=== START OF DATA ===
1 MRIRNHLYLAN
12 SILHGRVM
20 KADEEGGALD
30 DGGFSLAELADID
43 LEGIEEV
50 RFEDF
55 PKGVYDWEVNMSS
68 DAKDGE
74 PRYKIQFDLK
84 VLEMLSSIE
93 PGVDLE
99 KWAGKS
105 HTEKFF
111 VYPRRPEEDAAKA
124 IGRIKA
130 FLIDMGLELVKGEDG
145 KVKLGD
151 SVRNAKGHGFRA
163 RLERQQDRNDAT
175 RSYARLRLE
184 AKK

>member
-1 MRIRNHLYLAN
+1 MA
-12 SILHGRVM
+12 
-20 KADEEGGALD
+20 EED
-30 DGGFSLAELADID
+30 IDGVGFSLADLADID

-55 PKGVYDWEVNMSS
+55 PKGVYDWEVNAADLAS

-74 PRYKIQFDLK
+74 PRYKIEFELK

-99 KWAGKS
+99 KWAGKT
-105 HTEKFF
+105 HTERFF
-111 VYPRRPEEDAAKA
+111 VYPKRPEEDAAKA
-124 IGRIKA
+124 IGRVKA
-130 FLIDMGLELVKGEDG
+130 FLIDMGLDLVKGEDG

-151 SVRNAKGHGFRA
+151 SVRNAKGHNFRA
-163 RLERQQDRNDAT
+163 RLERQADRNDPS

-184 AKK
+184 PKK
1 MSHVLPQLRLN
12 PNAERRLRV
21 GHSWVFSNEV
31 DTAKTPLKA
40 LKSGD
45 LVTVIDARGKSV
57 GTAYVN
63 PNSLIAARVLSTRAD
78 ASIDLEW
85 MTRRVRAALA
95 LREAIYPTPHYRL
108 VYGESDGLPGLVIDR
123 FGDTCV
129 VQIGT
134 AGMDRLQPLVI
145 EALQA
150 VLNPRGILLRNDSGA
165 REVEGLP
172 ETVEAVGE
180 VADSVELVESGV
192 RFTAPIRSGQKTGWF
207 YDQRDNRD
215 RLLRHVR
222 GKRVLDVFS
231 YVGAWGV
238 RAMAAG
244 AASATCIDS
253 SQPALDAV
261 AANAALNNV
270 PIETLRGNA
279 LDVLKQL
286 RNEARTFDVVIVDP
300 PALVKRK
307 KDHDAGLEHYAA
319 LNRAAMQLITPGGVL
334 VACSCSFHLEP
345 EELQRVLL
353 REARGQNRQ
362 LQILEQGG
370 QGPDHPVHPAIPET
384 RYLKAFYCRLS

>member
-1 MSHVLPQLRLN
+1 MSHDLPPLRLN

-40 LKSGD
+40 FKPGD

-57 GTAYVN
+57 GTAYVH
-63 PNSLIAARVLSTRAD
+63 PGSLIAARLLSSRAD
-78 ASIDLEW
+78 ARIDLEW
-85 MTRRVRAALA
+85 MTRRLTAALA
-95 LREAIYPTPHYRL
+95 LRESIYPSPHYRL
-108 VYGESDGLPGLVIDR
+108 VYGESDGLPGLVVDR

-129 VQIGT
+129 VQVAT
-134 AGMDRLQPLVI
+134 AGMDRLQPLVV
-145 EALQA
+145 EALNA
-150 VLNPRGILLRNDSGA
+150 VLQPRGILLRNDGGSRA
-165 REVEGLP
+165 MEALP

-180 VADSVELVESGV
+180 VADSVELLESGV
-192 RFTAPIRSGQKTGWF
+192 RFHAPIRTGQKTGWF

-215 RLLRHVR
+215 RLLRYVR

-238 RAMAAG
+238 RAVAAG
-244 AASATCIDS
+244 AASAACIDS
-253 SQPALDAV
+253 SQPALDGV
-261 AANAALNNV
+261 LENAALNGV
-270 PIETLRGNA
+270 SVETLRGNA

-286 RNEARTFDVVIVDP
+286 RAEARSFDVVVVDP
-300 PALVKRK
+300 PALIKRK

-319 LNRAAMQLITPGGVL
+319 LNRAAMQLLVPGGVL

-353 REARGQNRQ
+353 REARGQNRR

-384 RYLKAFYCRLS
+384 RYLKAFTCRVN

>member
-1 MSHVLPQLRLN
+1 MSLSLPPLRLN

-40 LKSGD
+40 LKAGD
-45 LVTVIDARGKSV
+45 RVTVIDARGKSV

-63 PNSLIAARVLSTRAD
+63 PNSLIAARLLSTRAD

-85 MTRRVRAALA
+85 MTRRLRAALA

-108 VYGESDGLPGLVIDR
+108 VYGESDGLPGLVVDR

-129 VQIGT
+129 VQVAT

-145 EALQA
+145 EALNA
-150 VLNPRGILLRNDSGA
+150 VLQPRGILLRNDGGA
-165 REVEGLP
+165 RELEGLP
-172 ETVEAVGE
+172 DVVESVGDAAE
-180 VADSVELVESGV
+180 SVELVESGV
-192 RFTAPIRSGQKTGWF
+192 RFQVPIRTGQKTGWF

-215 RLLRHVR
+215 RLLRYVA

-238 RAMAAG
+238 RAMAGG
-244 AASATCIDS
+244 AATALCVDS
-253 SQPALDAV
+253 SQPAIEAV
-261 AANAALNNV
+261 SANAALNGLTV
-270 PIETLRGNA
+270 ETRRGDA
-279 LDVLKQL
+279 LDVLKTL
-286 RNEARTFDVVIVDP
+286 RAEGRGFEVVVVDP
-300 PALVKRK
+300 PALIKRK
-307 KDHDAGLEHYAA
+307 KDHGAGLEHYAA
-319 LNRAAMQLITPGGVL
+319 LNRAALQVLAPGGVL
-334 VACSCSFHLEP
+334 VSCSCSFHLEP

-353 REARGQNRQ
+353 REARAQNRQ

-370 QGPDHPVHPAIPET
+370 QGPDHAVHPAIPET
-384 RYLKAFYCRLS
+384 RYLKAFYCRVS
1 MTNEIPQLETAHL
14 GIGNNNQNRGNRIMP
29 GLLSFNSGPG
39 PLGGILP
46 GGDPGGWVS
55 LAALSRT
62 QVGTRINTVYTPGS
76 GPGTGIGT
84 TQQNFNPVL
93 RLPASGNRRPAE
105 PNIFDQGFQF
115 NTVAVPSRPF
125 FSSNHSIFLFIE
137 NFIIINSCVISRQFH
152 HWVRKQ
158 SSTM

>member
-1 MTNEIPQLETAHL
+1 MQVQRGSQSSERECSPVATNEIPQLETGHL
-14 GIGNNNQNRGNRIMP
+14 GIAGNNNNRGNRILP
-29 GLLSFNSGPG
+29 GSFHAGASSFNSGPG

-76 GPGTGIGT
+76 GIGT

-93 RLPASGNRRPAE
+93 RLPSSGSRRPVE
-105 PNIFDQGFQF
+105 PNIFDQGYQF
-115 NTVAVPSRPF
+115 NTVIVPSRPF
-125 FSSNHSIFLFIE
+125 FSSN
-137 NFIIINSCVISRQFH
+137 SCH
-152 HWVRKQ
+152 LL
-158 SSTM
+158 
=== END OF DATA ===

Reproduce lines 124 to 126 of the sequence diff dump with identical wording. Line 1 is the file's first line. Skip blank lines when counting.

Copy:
+215 RLLRYVR

-238 RAMAAG
+238 RAVAAG